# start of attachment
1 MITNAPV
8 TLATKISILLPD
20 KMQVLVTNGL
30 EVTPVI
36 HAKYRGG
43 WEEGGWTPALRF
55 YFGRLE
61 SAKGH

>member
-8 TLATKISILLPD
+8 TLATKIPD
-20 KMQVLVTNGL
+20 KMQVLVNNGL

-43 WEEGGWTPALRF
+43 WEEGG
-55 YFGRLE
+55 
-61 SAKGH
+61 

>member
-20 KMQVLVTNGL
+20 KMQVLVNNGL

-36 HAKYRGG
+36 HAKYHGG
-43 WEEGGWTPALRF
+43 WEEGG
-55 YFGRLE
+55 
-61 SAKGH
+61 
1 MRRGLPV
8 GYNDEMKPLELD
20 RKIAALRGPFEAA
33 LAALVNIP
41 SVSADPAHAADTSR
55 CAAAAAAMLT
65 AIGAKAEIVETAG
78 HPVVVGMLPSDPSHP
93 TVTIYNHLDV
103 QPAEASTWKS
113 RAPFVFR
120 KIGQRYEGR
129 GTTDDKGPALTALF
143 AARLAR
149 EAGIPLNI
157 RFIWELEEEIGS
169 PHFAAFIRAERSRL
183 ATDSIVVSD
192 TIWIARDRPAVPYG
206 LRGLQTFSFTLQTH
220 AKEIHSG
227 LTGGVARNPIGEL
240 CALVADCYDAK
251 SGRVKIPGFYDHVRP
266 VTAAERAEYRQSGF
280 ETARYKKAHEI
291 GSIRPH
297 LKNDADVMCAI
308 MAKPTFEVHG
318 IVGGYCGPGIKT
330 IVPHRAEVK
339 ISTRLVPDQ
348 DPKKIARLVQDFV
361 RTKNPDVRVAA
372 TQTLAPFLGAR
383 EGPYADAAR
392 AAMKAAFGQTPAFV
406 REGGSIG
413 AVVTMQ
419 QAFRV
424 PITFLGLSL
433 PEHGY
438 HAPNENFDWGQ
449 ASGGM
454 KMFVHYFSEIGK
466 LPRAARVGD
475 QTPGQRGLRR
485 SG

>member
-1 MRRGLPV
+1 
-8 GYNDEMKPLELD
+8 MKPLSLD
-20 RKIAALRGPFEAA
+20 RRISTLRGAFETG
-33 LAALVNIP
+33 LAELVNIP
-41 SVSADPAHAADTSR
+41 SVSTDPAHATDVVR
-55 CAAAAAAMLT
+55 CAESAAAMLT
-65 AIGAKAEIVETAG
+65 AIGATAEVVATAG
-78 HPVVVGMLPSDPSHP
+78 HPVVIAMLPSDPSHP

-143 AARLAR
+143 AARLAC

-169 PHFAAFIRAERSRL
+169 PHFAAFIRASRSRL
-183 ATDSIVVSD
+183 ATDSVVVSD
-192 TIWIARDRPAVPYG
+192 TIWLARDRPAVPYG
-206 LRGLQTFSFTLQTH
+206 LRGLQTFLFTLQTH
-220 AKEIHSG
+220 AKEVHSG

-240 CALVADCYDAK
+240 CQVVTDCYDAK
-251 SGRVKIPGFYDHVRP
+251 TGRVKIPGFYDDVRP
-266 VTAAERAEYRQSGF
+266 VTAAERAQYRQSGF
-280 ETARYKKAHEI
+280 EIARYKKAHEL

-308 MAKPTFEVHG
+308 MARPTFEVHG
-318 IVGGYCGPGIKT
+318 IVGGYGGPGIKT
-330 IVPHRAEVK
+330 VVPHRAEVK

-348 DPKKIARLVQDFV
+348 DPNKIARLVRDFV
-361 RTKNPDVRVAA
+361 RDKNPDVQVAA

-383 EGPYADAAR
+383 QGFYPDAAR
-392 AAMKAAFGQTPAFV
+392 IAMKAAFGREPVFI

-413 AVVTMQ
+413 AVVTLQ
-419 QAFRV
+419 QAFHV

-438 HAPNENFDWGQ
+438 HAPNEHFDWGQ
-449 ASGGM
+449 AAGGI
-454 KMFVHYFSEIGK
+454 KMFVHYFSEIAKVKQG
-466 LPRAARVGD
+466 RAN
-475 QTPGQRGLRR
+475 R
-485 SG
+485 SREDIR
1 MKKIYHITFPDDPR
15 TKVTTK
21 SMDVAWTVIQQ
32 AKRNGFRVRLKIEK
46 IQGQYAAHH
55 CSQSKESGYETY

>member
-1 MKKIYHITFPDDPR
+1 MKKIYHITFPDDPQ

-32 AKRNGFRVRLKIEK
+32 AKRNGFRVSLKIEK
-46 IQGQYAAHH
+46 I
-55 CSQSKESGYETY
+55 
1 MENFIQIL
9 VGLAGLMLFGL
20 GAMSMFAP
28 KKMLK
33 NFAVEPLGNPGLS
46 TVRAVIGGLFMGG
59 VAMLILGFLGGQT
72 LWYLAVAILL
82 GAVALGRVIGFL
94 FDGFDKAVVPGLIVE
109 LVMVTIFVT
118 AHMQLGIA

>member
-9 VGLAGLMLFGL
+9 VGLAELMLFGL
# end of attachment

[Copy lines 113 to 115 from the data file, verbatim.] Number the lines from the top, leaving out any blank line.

+266 VTAAERAQYRQSGF
-280 ETARYKKAHEI
+280 EIARYKKAHEL